(four days after my previous one had ended) I was offered a choice25
per cent pay cut or unemployment. I chose employment and am now
currently earning an amount equivalent to the lowest decile of
salary for Chartered Chemists of my age (Source: Royal Society
of ChemistryTrends in Remuneration UK Survey Report 2002remuneration
of Chartered Chemists in all classes of employment). I am not
happy with the system that allows me to be exploited in this manner
(and treats me as a second-class citizen in the process).
12. Only a few ever make a career in contract
research. These CRS are often associated with the same PI for
a number of years and have some management in running the PI's
research group, typically becoming a Senior Research Fellow in
the process. For the rest of CRS, contract research is still not
a career and is at best a stepping stone to a career. It is hard
to see how it can ever become a career. In a career I expect to
get rewarded for success and hard work. At the moment it does
not matter how hard I work or how successful I am, my job will
come to an end (ignoring the small possibility that it will be
extended temporarily). To get a career I will have to leave CRS
and eg become a lecturer, or industrial researcher.
13. There is one area where the existence
of fixed-term contracts is useful for researchers. This is where
they are in a foreign country, such as funded under the EU mobility
schemes, as they allow an "easy" route into experiencing
living and working (temporarily) in another country.
14. EPSRC carry out end of contract surveys
but appears to do nothing with the information (apart from compile
tables of statistics). Departments do vary. It would be useful
to have more background information on the treatment of CRS. One
possibility would be to ensure that all CRS when they leave, whether
part way through their contract or at the end, and whether funded
by a research council or not, fill out a suitable survey.
15. However, the basic problem is not with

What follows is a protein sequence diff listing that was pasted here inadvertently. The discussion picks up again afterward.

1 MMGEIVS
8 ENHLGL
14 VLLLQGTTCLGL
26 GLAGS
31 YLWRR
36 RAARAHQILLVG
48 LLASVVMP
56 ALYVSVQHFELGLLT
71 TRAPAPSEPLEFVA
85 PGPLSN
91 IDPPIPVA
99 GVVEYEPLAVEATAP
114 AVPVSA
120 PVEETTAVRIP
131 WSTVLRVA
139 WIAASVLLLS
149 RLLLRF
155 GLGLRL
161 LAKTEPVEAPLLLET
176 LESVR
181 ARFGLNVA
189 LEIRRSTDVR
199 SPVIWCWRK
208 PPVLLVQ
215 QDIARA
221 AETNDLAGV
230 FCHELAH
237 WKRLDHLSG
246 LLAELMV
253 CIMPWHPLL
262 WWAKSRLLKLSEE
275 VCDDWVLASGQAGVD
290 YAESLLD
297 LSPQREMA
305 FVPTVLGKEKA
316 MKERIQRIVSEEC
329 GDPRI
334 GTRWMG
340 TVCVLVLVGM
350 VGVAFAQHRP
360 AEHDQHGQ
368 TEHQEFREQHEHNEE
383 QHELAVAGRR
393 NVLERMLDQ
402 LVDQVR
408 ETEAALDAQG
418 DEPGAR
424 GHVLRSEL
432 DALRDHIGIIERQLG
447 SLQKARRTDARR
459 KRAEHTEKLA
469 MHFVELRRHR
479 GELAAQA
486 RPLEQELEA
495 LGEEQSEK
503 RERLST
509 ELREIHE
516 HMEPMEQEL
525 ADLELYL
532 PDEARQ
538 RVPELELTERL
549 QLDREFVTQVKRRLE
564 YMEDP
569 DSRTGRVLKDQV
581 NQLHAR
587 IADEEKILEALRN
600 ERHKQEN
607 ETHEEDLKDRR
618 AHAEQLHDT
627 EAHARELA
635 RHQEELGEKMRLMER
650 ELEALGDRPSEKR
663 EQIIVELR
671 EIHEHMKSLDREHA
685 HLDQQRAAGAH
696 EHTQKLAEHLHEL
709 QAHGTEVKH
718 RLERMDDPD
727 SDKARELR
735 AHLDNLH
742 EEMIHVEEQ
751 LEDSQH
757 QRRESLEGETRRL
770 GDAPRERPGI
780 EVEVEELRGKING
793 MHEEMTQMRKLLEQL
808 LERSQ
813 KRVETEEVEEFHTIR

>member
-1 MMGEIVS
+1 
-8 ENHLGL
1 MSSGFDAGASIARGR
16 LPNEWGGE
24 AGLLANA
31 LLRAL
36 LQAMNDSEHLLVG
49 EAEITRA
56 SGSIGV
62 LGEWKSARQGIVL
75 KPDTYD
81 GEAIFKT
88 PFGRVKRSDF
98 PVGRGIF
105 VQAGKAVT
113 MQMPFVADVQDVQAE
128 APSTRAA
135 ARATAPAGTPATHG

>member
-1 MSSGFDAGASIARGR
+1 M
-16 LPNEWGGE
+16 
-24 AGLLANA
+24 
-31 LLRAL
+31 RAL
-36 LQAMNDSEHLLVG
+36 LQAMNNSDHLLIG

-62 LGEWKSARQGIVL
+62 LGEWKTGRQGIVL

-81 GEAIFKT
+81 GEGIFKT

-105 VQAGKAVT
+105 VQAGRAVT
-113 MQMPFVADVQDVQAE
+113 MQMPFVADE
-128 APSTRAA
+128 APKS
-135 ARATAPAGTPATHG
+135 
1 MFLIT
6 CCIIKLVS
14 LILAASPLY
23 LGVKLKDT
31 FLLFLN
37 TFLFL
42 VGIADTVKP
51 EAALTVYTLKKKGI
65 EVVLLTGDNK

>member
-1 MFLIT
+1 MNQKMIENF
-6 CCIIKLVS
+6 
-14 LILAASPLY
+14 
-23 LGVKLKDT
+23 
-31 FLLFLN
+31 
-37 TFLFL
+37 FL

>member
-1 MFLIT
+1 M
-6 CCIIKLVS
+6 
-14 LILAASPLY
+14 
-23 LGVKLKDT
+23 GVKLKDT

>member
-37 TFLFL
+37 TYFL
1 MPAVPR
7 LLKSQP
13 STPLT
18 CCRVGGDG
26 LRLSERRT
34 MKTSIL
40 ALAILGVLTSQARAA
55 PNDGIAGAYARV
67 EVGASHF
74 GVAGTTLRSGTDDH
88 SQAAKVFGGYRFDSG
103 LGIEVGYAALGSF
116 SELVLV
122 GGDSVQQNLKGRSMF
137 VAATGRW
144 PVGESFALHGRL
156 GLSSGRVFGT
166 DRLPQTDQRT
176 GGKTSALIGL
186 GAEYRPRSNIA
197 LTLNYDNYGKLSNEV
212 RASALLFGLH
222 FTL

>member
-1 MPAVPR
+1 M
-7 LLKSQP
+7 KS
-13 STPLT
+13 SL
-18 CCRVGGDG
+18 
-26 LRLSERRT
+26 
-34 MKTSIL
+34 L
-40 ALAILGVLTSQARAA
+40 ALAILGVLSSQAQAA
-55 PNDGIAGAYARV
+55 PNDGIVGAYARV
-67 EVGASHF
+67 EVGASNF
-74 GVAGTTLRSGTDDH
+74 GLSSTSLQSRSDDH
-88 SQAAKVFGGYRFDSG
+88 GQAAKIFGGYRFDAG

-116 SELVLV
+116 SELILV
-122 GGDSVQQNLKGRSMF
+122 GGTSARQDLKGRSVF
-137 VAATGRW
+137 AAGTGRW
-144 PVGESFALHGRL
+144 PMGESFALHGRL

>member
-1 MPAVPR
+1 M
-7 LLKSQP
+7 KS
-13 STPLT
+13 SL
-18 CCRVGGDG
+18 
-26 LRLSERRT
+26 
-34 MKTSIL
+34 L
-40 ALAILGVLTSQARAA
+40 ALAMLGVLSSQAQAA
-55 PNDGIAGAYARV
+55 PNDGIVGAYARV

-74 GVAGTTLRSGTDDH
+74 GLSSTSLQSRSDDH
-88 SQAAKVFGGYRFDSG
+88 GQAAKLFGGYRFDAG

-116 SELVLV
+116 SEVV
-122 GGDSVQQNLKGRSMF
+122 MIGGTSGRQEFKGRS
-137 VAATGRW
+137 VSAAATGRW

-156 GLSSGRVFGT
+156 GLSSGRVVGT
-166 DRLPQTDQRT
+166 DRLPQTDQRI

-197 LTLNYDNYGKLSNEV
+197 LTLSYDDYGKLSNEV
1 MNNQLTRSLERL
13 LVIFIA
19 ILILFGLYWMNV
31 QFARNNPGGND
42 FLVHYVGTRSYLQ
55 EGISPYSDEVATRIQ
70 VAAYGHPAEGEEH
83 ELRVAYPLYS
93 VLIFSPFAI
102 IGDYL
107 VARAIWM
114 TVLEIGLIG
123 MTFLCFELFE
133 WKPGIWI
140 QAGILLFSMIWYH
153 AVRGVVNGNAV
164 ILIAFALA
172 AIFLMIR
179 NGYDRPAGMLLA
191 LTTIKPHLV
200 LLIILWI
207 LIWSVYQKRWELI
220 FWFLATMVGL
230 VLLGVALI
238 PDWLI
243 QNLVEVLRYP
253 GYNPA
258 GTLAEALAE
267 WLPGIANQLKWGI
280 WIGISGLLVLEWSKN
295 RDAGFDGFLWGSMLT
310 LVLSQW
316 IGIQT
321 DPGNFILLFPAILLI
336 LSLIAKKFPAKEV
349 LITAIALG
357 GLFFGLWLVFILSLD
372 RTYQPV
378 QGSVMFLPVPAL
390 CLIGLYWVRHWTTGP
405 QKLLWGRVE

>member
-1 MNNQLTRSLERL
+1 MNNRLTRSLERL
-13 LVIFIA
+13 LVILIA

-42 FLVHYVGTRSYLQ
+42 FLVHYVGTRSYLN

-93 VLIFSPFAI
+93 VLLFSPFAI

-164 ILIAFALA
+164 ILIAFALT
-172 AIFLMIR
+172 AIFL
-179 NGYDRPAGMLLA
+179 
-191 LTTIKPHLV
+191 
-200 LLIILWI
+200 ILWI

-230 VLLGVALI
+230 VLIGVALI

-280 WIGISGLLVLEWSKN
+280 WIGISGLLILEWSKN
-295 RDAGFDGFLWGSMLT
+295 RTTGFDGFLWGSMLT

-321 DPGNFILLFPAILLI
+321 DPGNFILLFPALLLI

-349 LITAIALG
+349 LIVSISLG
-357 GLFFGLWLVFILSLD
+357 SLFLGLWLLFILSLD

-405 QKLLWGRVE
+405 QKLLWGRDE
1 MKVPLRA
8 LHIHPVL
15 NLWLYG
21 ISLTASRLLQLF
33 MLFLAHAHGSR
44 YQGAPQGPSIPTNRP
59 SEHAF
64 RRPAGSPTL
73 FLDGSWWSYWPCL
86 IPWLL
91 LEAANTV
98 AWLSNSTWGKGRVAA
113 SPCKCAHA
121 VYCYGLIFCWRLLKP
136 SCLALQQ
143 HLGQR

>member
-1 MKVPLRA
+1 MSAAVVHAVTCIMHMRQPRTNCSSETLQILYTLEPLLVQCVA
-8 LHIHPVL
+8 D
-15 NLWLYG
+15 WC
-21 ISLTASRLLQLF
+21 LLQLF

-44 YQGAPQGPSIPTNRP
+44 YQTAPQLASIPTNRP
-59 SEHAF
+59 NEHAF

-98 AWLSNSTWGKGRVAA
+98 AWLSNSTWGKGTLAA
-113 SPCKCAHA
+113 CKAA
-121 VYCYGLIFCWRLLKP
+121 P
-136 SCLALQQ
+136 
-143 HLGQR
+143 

monitoring the Concordat but with ensuring that it is implemented.
One option would be to include treatment of CRS as a factor in
the next RAE. However, the disadvantages of this are that it would
be only one component amongst many, and it is a while until the
next RAE. Another option would be to link funding by Research
Councils to it. A few years ago one research council (ESRC?) linked
funding for PhD studentships to completion rates of PhD students.
A few departments lost funding through this. The Universities
responded by altering their rules (for all PhD students) to speed
up completion of PhDs. A similar approach could be taken with
departments nowlinking funding from research councils with
treatment of CRS. This might seem a bit drastic but it is hard
to see how a more gentle approach (such as has been tried up until
now) will work. The basic problem is one of department's attitude
not facilities or money.
16. Consequently I suggest that the Committee
ensures that the following are implemented:
(1) Increase monitoring of the treatment
of all CRS, for example by ensuring that all CRS when they leave,
whether part way through their contract or at the end, and whether
funded by a research council or not, fill out a suitable survey.
(2) Give CRS a higher profile in the next
(3) Allow CRS to apply for grants from all
Research Councils in their own right.
(4) Ensure that all PIs and Heads of Department
(if not a PI) go on a training course, such as the EPSRC one called
"The Management and Development of Contract Researchers".
(5) Change the default position on Research
Council grants from spine point 6 to any on the RA1A scale.
(6) Link funding from research councils with
treatment of CRS in individual University departments.
21 June 2002